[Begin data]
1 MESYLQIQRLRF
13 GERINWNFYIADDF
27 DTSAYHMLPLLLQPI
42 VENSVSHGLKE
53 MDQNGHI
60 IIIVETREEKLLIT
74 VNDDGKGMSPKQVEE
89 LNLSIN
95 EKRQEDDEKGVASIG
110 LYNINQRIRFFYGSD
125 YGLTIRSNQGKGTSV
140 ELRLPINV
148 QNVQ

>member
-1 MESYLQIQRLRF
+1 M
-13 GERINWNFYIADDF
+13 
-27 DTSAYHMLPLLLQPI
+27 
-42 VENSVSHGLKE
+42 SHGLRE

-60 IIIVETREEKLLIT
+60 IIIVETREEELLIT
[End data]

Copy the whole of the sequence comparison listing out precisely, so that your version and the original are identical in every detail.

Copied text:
1 MESYLQIQRLRF
13 GERINWNFYIADDF
27 DTSAYHMLPLLLQPI
42 VENSVSHGLKE
53 MDQNGHI
60 IIIVETREEKLLIT
74 VNDDGKGMSPKQVEE
89 LNLSIN
95 EKRQEDDEKGVASIG
110 LYNINQRIRFFYGSD
125 YGLTIRSNQGKGTSV
140 ELRLPINV
148 QNVQ

>member
-1 MESYLQIQRLRF
+1 M
-13 GERINWNFYIADDF
+13 
-27 DTSAYHMLPLLLQPI
+27 
-42 VENSVSHGLKE
+42 SHGLRE

-60 IIIVETREEKLLIT
+60 IIIVETREEELLIT